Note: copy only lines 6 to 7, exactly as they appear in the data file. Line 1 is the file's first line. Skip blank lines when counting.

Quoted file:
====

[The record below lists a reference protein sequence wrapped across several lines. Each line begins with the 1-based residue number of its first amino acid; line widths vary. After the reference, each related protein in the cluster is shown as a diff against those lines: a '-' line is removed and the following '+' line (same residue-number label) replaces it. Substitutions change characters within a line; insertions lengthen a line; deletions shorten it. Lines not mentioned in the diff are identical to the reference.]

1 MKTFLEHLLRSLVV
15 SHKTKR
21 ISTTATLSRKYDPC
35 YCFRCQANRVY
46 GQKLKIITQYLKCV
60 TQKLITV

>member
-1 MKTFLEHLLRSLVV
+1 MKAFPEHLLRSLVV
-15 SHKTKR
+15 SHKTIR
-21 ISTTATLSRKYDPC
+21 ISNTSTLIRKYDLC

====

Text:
46 GQKLKIITQYLKCV
60 TQKLITV